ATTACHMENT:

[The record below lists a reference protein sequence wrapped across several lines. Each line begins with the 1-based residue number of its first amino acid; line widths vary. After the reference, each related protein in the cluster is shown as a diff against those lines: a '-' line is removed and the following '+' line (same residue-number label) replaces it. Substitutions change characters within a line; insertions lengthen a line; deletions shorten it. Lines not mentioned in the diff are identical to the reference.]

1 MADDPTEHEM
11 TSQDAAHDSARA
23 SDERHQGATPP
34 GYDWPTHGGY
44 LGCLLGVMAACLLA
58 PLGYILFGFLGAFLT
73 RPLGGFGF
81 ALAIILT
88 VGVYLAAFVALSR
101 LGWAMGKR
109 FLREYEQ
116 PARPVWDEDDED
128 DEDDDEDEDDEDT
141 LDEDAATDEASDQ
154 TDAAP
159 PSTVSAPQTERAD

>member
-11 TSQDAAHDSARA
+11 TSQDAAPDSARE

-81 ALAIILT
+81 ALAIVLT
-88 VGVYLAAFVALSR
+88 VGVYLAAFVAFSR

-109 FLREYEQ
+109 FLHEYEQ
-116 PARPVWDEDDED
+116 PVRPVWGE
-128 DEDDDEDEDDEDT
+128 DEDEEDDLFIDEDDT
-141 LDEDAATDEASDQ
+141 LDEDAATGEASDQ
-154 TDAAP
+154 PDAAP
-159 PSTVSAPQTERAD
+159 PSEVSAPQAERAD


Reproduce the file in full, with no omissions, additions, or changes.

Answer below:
[The record below lists a reference protein sequence wrapped across several lines. Each line begins with the 1-based residue number of its first amino acid; line widths vary. After the reference, each related protein in the cluster is shown as a diff against those lines: a '-' line is removed and the following '+' line (same residue-number label) replaces it. Substitutions change characters within a line; insertions lengthen a line; deletions shorten it. Lines not mentioned in the diff are identical to the reference.]

1 MADDPTEHEM
11 TSQDAAHDSARA
23 SDERHQGATPP
34 GYDWPTHGGY
44 LGCLLGVMAACLLA
58 PLGYILFGFLGAFLT
73 RPLGGFGF
81 ALAIILT
88 VGVYLAAFVALSR
101 LGWAMGKR
109 FLREYEQ
116 PARPVWDEDDED
128 DEDDDEDEDDEDT
141 LDEDAATDEASDQ
154 TDAAP
159 PSTVSAPQTERAD

>member
-11 TSQDAAHDSARA
+11 TSQDAAPDSARE

-81 ALAIILT
+81 ALAIVLT
-88 VGVYLAAFVALSR
+88 VGVYLAAFVAFSR

-109 FLREYEQ
+109 FLHEYEQ
-116 PARPVWDEDDED
+116 PVRPVWGE
-128 DEDDDEDEDDEDT
+128 DEDEEDDLFIDEDDT
-141 LDEDAATDEASDQ
+141 LDEDAATGEASDQ
-154 TDAAP
+154 PDAAP
-159 PSTVSAPQTERAD
+159 PSEVSAPQAERAD